|Publication number||US6123864 A|
|Application number||US 08/327,126|
|Publication date||Sep 26, 2000|
|Filing date||Oct 21, 1994|
|Priority date||Jun 2, 1993|
|Also published as||US6270621|
|Publication number||08327126, 327126, US 6123864 A, US 6123864A, US-A-6123864, US6123864 A, US6123864A|
|Inventors||Simon W. Tam, Semyon Sherstinsky, Mei Chang, Alan Morrison, Ashok Sinha|
|Original Assignee||Applied Materials, Inc.|
|Export Citation||BiBTeX, EndNote, RefMan|
|Patent Citations (8), Referenced by (5), Classifications (9), Legal Events (3)|
|External Links: USPTO, USPTO Assignment, Espacenet|
This is a continuation of U.S. application Ser. No. 08/071,462 filed Jun. 2, 1993, now abandoned.
This invention relates to an apparatus for processing semiconductor substrates. More particularly, this invention relates to an improved etch chamber for processing semiconductor substrates.
Plasma etch chambers for processing semiconductor substrates are well known and can be exemplified by reference to the prior art chamber of FIG. 1.
Referring to FIG. 1, a semiconductor substrate to be etched 20 is mounted on an RF powered cathode support pedestal 22 which is mounted in a vacuum chamber 10. A showerhead gas distribution plate 26 allows etchant plasma precursor gas to enter the vacuum chamber from an external source 28. The gas distribution plate 26 can also act as the anode which is electrically grounded. A source of coolant gas can also be supplied to the chamber through a passage 32 in the pedestal 22. The coolant gas enters the space between the backside of the substrate 20 and the top of the support pedestal 34 and serves to couple the temperature regulated support pedestal 22 and the substrate 20 to ensure temperature regulation of the substrate 20 during processing. The support pedestal 22 can be heated or cooled during processing; however, generally the large thermal mass of the support pedestal 22 relative to the mass of the substrate 20 serves to dissipate heat generated in the substrate 20 during the plasma etching process, thereby controlling the substrate temperature during processing.
Surrounding the pedestal support 22 is a cylindrical support 36 which is larger in diameter than the pedestal support 22, to allow independent vertical movement of the cylindrical support 36.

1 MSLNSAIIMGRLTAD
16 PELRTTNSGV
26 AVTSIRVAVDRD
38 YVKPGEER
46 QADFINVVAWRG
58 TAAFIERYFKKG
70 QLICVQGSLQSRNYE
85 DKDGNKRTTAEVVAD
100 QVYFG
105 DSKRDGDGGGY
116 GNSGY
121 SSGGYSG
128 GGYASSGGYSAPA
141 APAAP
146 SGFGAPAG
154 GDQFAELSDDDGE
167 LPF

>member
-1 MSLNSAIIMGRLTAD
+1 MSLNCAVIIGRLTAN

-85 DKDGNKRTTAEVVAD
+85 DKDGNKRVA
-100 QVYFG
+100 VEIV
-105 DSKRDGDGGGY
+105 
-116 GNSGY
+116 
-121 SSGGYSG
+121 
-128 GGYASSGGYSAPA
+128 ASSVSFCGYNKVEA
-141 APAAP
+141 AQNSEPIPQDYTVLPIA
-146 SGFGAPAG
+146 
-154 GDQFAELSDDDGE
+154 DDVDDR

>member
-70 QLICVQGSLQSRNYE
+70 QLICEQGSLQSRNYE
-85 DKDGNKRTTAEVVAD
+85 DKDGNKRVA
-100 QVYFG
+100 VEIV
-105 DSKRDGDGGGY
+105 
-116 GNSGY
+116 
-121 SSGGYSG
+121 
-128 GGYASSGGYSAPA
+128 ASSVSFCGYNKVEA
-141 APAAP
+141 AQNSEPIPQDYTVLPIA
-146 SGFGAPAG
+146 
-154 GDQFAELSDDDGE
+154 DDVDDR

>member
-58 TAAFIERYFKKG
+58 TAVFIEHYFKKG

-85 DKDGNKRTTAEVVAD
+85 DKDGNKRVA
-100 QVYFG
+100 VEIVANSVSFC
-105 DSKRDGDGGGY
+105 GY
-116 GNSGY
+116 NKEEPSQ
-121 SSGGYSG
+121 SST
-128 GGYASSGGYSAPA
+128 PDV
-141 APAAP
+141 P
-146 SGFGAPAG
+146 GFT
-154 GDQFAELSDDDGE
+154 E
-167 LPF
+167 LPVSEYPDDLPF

In addition, a metal clamping ring 38 overlies the substrate 20 during processing. The clamping ring is supported on the cylindrical support 36 at all times. During processing, the cylindrical support 36 is lowered so that the clamping ring 38 contacts the substrate 20.
Since the prior art etch chamber of FIG. 1 is meant for continuous operation, particulates can build up in the chamber from various plasma and etch species. Since if these particulates deposit onto the surface of the substrate 20 they will reduce the yield of good devices from the substrate 20, reduction of particles generated in the etch chamber and prompt removal of any particulates that do form during processing is mandatory.
Thus a continuous load lock purge has been used to maintain a positive pressure between an adjacent load lock chamber and the processing etch chamber, and to prevent particulates from contact with the substrate. This continuous load lock purge has been moderately successful in reducing the formation of particles and in the prompt removal of any particles that do form in the chamber.
The chamber 10 is designed for continuous usage and many hundreds of substrates are desirably processed consecutively before taking the chamber 10 apart for cleaning. Thus the chamber 10 become more contaminated and the number of particles therein increases over time. Since cleaning the chamber 10 is expensive, we sought to determine the causes of particle generation in the above chamber and to find ways of reducing the number of particles generated and collected in the chamber, both to reduce contamination of the substrates and to increase the time or number of processing cycles between cleanings.